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Assisted Death in Europe and America by Guenter Lewy Pdf
This book describes the way assisted death -- physician-assisted suicide and/or voluntary euthanasia - functions in the Netherlands, Belgium, Switzerland and the state of Oregon - and states the lessons that can be drawn from this experience.
Euthanasia and Physician-Assisted Suicide by Gerald Dworkin,R. G. Frey,Sissela Bok Pdf
The moral issues involved in doctors assisting patients to die with dignity are of absolutely central concern to the medical profession, ethicists, and the public at large. The debate is fuelled by cases that extend far beyond passive euthanasia to the active consideration of killing by physicians. The need for a sophisticated but lucid exposition of the two sides of the argument is now urgent. This book supplies that need. Two prominent philosophers, Gerald Dworkin and R. G. Frey present the case for legalization of physician-assisted suicide. One of the best-known ethicists in the US, Sissela Bok, argues the case against.
New Directions in the Ethics of Assisted Suicide and Euthanasia by Michael Cholbi,Jukka Varelius Pdf
This book provides novel perspectives on ethical justifiability of assisted dying in the revised edition of New Directions in the Ethics of Assisted Suicide and Euthanasia. Going significantly beyond traditional debates about the value of human life, the ethical significance of individual autonomy, the compatibility of assisted dying with the ethical obligations of medical professionals, and questions surrounding intention and causation, this book promises to shift the terrain of the ethical debates about assisted dying. The novel themes discussed in the revised edition include the role of markets, disability, gender, artificial intelligence, medical futility, race, and transhumanism. Ideal for advanced courses in bioethics and healthcare ethics, the book illustrates how social and technological developments will shape debates about assisted dying in the years to come.
Asking to Die: Inside the Dutch Debate about Euthanasia by David C. Thomasma,Thomasine Kimbrough Kushner,G.L Kimsma,C. Ciesielski-Carlucci Pdf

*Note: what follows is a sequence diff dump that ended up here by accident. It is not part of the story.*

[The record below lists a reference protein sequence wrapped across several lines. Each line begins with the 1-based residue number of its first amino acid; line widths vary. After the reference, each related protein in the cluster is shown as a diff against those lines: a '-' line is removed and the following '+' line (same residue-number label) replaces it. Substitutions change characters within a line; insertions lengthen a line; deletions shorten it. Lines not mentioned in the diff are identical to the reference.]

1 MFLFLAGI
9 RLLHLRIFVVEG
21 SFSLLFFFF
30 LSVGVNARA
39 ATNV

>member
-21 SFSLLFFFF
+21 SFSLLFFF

claim was that he had faced a conflict of duties pitting his legal duty not to kill against his duty as a physician to relieve his patient’s unbearable suffering. He was acquitted on the important grounds of conflict of duty. These grounds are based on a concept in Dutch law called "force majeure" 4 which recognizes extenuating circumstances such as conflicts of duty. The acquittal was upheld by the Lower Court of Alkmaar, but revoked by an Amsterdam court of appeal. The case went on to the Supreme Court, but before the Supreme Court's decision was issued, the Royal Dutch Medical Association (RDMA) attempted to clarify the criteria for euthanasia that many within the profession already accepted. The RDMA proposed that physicians be permitted to perform euthanasia provided that a set of procedures had been met. Variously stated, the guidelines contain the following central provisions: Voluntary, competent, explicit, and persistent requests on the part of the • patient; Requests based on full information; • The patient is in a situation of intolerable and hopeless suffering (either • physical or mental); No further acceptable alternatives to euthanasia. All alternatives • acceptable to the patient for relief of suffering having been tried; Consultation with at least one other physician whose judgment can be • 5 expected to be independent. Indirectly, these guidelines became the criteria prosecutors used to decide whether or not to bring charges.
The Future of Assisted Suicide and Euthanasia by Neil M. Gorsuch Pdf
After assessing the strengths and weaknesses of arguments for assisted suicide and euthanasia, Gorsuch builds a nuanced, novel, and powerful moral and legal argument against legalization, one based on a principle that, surprisingly, has largely been overlooked in the debate; the idea that human life is intrinsically valuable and that intentional killing is always wrong. At the same time, the argument Gorsuch develops leaves wide latitude for individual patient autonomy and the refusal of unwanted medical treatment and life-sustaining care, permitting intervention only in cases where an intention to kill is present.
The Good Euthanasia Guide is a 'where-to' and 'why' book which complements the 'how-to- of Final Exit. It contains an annotated list of every right-to-die group in the world, and a unique account of the assisted suicide laws in almost every country, a filmography and a bibliography. Dr. Jack Kevorkian's life and work are reported in three chapters.
Euthanasia, Ethics and Public Policy by John Keown Pdf
Whether the law should permit voluntary euthanasia or physician-assisted suicide is one of the most vital questions facing all modern societies. Internationally, the main obstacle to legalisation has proved to be the objection that, even if they were morally acceptable in certain 'hard cases', voluntary euthanasia and physician-assisted suicide could not be effectively controlled; society would slide down a 'slippery slope' to the killing of patients who did not make a free and informed request, or for whom palliative care would have offered an alternative. How cogent is this objection? This book provides the general reader (who need have no expertise in philosophy, law or medicine) with a lucid introduction to this central question in the debate, not least by reviewing the Dutch euthanasia experience. It will interest all in any country whether currently for or against legalisation, who wish to ensure that their opinions are better informed.